Supervision: The Other Side of Cultural Diversity

Supervision: The Other Side of Cultural Diversity

Katrina Evette Miller (North Carolina Central University, USA)
Copyright: © 2020 |Pages: 15
DOI: 10.4018/978-1-7998-2261-5.ch015
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Abstract

This chapter addresses the cultural diversity of supervisees encountered by supervisors. This case study addresses the cultural dynamics of a clinical fellow from Saudi Arabia who is completing her clinical fellowship in the United States. Aneshia is a clinical fellow who received her Bachelor of Science degree from King Saud University in Saudi Arabia and then earned her Master's degree from an American university. As a Muslim woman such topics as dress, religion, and culture are described and addressed as it relates to Aneshia and her interaction with patients, coworkers, and caregivers. Areas such as appropriate communication distance, appropriate greetings, and physical interactions (oral motor examination, etc.) are discussed along with strategies for addressing these challenges. Areas including documentation as it relates to Arabic syntax and morphology versus standard American English are described. Strategies for working with professionals from Middle Eastern and Arabic countries are also discussed.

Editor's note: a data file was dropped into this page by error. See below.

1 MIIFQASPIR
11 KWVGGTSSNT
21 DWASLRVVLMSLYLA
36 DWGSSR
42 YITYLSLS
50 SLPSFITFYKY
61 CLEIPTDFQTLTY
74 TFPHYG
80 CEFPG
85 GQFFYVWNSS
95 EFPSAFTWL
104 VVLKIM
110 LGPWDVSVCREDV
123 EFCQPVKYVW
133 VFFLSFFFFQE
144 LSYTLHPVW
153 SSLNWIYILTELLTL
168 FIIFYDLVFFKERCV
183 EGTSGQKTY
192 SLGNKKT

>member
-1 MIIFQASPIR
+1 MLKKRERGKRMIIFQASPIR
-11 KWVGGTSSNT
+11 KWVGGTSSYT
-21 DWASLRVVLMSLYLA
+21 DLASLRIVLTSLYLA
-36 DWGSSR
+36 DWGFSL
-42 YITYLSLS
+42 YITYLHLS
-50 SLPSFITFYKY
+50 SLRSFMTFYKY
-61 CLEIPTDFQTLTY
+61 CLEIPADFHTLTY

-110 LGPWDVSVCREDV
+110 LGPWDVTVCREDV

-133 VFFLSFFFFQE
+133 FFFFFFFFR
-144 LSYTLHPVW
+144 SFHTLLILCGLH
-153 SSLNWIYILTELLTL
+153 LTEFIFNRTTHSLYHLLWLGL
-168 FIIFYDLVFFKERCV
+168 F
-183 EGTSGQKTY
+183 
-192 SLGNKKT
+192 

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Introduction

Why a case study on supervision as part of a book discussing cultural diversity?

The demographics of the United States dictate it. The shifting demographics of the U.S. are well documented through the United States Census Bureau (U. S. Census Bureau, 2012) and through the American Speech-Language-Hearing Association (ASHA). The U.S. Census Bureau projects that with the continued growth of minority populations, including Native Americans, African Americans, Asians, Pacific Islanders and Hispanics, the combined numbers of minorities will rise to over 60 percent of the population by the year 2060 versus 38 percent in 2017 (U.S. Census Bureau, 2012). This growth of minority residents in the United States also reflects a growth in cultural diversity including a growth in the variety of religions, foods and customs. This growth in minority inhabitants not only affects how speech-language pathologists (SLPs) serve clients from diverse populations, but how SLPs train culturally and linguistically diverse professionals.

Further supporting the need to understand cultural diversity, particularly in the field of communication disorders, is the fact that one out of five children in the United States is speaking a language other than English (U.S. Census Bureau, 2015). In addition, individuals who identify as European Americans have diverse histories, cultures and world views. These numbers make it imperative that practitioners have the knowledge and skills, along with the appropriate attitudes to adequately provide services in a culturally responsive manner to anyone from any racial or ethnic group.